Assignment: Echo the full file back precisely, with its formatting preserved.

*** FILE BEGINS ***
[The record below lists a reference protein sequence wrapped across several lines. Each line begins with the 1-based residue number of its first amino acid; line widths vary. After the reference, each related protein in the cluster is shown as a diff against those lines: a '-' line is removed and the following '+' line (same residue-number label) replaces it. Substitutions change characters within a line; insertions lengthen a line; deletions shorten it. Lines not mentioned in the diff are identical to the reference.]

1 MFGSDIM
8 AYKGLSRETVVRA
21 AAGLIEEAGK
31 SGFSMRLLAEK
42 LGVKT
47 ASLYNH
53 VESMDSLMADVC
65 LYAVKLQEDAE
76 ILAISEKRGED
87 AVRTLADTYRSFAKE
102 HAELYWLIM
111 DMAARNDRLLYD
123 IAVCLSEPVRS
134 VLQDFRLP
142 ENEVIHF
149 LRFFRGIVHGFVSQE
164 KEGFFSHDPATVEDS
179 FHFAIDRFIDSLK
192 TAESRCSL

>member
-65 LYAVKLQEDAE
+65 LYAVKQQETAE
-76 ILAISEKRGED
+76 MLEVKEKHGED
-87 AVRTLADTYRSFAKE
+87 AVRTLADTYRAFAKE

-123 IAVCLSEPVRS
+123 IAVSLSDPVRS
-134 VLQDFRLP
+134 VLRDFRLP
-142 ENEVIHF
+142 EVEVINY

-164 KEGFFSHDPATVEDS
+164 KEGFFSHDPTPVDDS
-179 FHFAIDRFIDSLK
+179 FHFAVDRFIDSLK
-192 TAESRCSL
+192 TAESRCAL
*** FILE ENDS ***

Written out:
[The record below lists a reference protein sequence wrapped across several lines. Each line begins with the 1-based residue number of its first amino acid; line widths vary. After the reference, each related protein in the cluster is shown as a diff against those lines: a '-' line is removed and the following '+' line (same residue-number label) replaces it. Substitutions change characters within a line; insertions lengthen a line; deletions shorten it. Lines not mentioned in the diff are identical to the reference.]

1 MFGSDIM
8 AYKGLSRETVVRA
21 AAGLIEEAGK
31 SGFSMRLLAEK
42 LGVKT
47 ASLYNH
53 VESMDSLMADVC
65 LYAVKLQEDAE
76 ILAISEKRGED
87 AVRTLADTYRSFAKE
102 HAELYWLIM
111 DMAARNDRLLYD
123 IAVCLSEPVRS
134 VLQDFRLP
142 ENEVIHF
149 LRFFRGIVHGFVSQE
164 KEGFFSHDPATVEDS
179 FHFAIDRFIDSLK
192 TAESRCSL

>member
-65 LYAVKLQEDAE
+65 LYAVKQQETAE
-76 ILAISEKRGED
+76 MLEVKEKHGED
-87 AVRTLADTYRSFAKE
+87 AVRTLADTYRAFAKE

-123 IAVCLSEPVRS
+123 IAVSLSDPVRS
-134 VLQDFRLP
+134 VLRDFRLP
-142 ENEVIHF
+142 EVEVINY

-164 KEGFFSHDPATVEDS
+164 KEGFFSHDPTPVDDS
-179 FHFAIDRFIDSLK
+179 FHFAVDRFIDSLK
-192 TAESRCSL
+192 TAESRCAL